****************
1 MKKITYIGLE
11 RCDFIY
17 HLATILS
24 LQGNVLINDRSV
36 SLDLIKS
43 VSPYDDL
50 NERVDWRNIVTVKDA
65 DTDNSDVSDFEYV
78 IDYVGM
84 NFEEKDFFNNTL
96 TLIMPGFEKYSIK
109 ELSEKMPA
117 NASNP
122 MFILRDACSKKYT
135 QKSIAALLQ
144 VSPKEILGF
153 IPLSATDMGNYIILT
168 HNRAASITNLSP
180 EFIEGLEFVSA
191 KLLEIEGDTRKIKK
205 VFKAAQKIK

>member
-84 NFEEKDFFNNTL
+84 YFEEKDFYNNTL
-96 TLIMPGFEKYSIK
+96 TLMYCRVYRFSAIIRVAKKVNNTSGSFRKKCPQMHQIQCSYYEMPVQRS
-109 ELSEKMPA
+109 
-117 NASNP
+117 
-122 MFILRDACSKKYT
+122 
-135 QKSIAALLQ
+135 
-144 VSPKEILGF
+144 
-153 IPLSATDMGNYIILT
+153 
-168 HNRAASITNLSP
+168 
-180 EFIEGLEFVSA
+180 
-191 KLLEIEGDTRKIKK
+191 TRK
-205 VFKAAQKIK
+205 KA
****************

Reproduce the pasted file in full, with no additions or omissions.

1 MKKITYIGLE
11 RCDFIY
17 HLATILS
24 LQGNVLINDRSV
36 SLDLIKS
43 VSPYDDL
50 NERVDWRNIVTVKDA
65 DTDNSDVSDFEYV
78 IDYVGM
84 NFEEKDFFNNTL
96 TLIMPGFEKYSIK
109 ELSEKMPA
117 NASNP
122 MFILRDACSKKYT
135 QKSIAALLQ
144 VSPKEILGF
153 IPLSATDMGNYIILT
168 HNRAASITNLSP
180 EFIEGLEFVSA
191 KLLEIEGDTRKIKK
205 VFKAAQKIK

>member
-84 NFEEKDFFNNTL
+84 YFEEKDFYNNTL
-96 TLIMPGFEKYSIK
+96 TLMYCRVYRFSAIIRVAKKVNNTSGSFRKKCPQMHQIQCSYYEMPVQRS
-109 ELSEKMPA
+109 
-117 NASNP
+117 
-122 MFILRDACSKKYT
+122 
-135 QKSIAALLQ
+135 
-144 VSPKEILGF
+144 
-153 IPLSATDMGNYIILT
+153 
-168 HNRAASITNLSP
+168 
-180 EFIEGLEFVSA
+180 
-191 KLLEIEGDTRKIKK
+191 TRK
-205 VFKAAQKIK
+205 KA